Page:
Hugh Grant has opened up about a crippling battle with stage fright that's dogged him throughout his career, revealing that, at its worst, his anxiety attacks forced him to quit acting.

After 1999's mammoth worldwide hit Notting Hill, Grant found himself getting "absurd stage fright attacks" with alarming frequency.

"I really don't know where it suddenly came from. They would just hit me in the middle of a film and they would only last a morning or something, but it was devastating," he tells The Hollywood Reporter.

"It would be some very simple scene, you'd rehearsed it perfectly, maybe shot the other guy's close-up, they turned around on you, you'd walk in there whistling and then suddenly, out of nowhere, you've got sweat shooting from your armpits and you can't remember your lines.


"These were terrible and embarrassing occasions. You could almost never use the scene, you actually had to cut the scene from the film."

Filled with "dread", Grant decided to quietly retire from acting. In recent years his big-screen roles had been limited to small, supporting parts, and it wasn't until this year's Florence Foster Jenkins - starring alongside Meryl Streep - that he returned to leading man status.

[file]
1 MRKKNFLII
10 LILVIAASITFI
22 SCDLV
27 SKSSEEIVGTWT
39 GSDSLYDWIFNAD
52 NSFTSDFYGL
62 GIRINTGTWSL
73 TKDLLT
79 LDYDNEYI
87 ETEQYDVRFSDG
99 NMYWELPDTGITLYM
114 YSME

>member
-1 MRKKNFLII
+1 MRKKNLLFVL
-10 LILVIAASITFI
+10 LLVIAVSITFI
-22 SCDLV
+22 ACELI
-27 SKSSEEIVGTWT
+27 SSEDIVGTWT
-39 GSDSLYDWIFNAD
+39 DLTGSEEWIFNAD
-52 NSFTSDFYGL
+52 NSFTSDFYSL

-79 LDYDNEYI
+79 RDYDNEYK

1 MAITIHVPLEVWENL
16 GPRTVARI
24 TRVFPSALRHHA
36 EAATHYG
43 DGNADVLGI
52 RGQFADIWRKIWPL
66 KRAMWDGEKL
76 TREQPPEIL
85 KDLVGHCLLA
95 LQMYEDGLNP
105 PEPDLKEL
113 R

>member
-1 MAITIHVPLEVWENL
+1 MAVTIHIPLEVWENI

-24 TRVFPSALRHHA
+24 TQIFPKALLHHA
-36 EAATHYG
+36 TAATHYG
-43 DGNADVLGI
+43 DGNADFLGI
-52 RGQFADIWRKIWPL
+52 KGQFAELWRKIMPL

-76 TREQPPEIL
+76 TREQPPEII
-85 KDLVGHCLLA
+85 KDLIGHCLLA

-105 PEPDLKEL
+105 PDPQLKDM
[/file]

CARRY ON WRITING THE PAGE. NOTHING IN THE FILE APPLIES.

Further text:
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He admitted he was nervous taking on a main role in a film again, but the strength of the material had swayed him.

"It was not only a brilliant script, but it had an amazing part for me. Plus [director] Stephen Frears, plus Meryl Streep! So I had to do it."

Grant now keeps his stage fright in check when on set, using methods like regular exercise and herbal calmers to alleviate his anxiety. He says the daily battle is a "pain in the ass," but one that's worth the effort.

Hugh Grant as St Clair Bayfield and Meryl Streep as Florence Foster Jenkins in the film Florence Foster Jenkins. photo / AP
Hugh Grant as St Clair Bayfield and Meryl Streep as Florence Foster Jenkins in the film Florence Foster Jenkins. photo / AP

"Once I was over it, in many ways it was a treat. Performing with the greatest female actress possibly of all-time is no hardship. Things go better. You know, if you play tennis with Rafa Nadal, you play better tennis."

Asked by The Hollywood Reporter if he was officially out of retirement, Grant said he was taking his career one day at a time.

"I don't know quite what will happen now. I did enjoy enormously making this film, Florence, and I think I got a bit better at acting doing it. And when you improve, it's like when you improve your serve at tennis - you want to play again."